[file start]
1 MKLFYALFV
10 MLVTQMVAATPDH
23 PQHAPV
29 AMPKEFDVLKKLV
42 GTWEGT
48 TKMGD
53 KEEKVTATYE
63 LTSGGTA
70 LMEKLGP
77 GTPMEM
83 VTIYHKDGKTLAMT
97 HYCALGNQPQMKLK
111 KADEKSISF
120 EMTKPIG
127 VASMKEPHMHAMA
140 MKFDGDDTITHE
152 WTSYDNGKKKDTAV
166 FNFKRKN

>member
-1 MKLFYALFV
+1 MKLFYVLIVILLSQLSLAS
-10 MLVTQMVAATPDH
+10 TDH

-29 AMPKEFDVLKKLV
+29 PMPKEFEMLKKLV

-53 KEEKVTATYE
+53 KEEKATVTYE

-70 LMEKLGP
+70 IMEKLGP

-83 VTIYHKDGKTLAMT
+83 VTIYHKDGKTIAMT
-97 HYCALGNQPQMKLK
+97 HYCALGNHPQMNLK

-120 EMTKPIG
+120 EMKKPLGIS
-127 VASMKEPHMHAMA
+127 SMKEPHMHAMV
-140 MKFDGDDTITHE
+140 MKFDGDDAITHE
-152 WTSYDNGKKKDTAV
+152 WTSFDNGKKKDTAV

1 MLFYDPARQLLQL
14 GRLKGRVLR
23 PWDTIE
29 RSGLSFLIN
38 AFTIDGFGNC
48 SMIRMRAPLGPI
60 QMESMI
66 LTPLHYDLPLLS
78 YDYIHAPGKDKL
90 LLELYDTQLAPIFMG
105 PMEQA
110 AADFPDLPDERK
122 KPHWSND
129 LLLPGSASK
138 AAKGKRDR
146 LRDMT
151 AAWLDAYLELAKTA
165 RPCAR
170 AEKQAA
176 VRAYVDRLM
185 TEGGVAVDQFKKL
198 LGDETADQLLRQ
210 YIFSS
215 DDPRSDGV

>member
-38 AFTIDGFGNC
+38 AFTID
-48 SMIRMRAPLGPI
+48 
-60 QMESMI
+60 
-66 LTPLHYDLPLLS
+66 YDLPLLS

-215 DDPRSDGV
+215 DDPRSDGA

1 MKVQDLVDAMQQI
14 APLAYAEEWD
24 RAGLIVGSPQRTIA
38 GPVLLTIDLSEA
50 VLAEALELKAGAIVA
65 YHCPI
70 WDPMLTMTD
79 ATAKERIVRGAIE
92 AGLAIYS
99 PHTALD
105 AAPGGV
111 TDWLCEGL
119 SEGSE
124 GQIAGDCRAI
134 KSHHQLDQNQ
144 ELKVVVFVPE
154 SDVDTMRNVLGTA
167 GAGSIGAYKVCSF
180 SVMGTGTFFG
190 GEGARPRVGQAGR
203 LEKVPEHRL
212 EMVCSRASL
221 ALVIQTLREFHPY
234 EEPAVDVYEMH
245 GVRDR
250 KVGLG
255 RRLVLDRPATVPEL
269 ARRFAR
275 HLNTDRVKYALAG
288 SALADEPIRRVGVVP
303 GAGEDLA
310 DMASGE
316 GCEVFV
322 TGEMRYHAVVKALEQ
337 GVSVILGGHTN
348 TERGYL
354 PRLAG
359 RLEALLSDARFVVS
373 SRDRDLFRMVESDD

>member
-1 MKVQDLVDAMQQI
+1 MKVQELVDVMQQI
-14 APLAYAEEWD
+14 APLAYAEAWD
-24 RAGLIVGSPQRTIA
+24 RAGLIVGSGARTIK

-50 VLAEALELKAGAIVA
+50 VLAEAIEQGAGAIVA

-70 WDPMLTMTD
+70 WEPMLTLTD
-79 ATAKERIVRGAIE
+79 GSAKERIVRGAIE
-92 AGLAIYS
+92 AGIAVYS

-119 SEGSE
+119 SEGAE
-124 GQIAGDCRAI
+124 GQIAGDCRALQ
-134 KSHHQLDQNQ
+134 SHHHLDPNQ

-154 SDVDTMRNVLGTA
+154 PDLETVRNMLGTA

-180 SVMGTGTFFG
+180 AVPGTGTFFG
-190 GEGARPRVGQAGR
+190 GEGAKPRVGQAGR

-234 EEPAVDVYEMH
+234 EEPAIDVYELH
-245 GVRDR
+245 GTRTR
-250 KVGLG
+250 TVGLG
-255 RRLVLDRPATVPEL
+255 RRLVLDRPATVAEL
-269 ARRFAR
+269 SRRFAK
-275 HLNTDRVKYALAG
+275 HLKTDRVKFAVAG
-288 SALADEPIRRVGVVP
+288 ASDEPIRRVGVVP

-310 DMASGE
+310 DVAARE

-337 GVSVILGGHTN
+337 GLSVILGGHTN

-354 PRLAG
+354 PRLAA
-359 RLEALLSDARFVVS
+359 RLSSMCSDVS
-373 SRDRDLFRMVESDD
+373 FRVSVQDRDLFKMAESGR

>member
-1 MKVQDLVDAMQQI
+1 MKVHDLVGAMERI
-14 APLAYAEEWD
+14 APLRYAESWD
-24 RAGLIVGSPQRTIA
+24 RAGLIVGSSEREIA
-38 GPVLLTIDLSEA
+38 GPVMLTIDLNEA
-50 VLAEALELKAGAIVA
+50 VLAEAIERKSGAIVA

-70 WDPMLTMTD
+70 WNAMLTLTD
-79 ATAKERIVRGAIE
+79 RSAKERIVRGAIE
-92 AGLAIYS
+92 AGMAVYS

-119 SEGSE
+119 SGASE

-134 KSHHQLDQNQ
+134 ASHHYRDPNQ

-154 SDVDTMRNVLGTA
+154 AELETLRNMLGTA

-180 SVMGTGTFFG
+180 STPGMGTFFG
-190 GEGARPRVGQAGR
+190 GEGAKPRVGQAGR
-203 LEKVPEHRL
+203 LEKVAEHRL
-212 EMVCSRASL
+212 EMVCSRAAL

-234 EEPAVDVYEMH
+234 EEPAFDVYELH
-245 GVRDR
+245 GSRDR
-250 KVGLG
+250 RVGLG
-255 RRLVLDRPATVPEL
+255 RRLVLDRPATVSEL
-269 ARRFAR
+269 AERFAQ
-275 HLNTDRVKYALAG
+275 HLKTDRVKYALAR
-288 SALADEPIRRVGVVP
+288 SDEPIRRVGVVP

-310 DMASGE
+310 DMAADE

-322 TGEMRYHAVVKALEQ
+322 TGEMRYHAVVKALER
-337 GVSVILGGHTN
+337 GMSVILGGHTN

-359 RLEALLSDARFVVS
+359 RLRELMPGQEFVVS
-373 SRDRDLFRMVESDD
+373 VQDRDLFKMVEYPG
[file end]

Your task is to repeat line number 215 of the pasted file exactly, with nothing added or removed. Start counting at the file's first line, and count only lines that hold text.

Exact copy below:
+322 TGEMRYHAVVKALER